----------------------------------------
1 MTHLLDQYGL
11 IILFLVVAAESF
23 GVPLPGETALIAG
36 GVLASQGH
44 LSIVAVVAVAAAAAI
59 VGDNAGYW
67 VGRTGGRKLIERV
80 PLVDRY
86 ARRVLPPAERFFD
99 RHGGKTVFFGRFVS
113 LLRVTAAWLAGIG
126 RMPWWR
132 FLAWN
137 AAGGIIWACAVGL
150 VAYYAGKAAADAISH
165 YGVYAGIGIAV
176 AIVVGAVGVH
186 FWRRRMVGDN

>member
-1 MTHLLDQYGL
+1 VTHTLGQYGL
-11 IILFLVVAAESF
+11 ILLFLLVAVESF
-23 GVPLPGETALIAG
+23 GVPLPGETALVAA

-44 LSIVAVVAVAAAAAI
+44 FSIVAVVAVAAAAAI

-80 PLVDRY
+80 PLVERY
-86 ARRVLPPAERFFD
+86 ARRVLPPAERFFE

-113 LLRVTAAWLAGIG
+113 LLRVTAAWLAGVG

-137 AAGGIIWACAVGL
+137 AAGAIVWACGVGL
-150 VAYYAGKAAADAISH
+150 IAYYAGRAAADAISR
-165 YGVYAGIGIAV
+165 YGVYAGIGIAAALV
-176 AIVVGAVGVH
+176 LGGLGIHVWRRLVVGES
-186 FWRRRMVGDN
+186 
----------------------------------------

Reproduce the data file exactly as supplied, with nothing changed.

1 MTHLLDQYGL
11 IILFLVVAAESF
23 GVPLPGETALIAG
36 GVLASQGH
44 LSIVAVVAVAAAAAI
59 VGDNAGYW
67 VGRTGGRKLIERV
80 PLVDRY
86 ARRVLPPAERFFD
99 RHGGKTVFFGRFVS
113 LLRVTAAWLAGIG
126 RMPWWR
132 FLAWN
137 AAGGIIWACAVGL
150 VAYYAGKAAADAISH
165 YGVYAGIGIAV
176 AIVVGAVGVH
186 FWRRRMVGDN

>member
-1 MTHLLDQYGL
+1 VTHTLGQYGL
-11 IILFLVVAAESF
+11 ILLFLLVAVESF
-23 GVPLPGETALIAG
+23 GVPLPGETALVAA

-44 LSIVAVVAVAAAAAI
+44 FSIVAVVAVAAAAAI

-80 PLVDRY
+80 PLVERY
-86 ARRVLPPAERFFD
+86 ARRVLPPAERFFE

-113 LLRVTAAWLAGIG
+113 LLRVTAAWLAGVG

-137 AAGGIIWACAVGL
+137 AAGAIVWACGVGL
-150 VAYYAGKAAADAISH
+150 IAYYAGRAAADAISR
-165 YGVYAGIGIAV
+165 YGVYAGIGIAAALV
-176 AIVVGAVGVH
+176 LGGLGIHVWRRLVVGES
-186 FWRRRMVGDN
+186 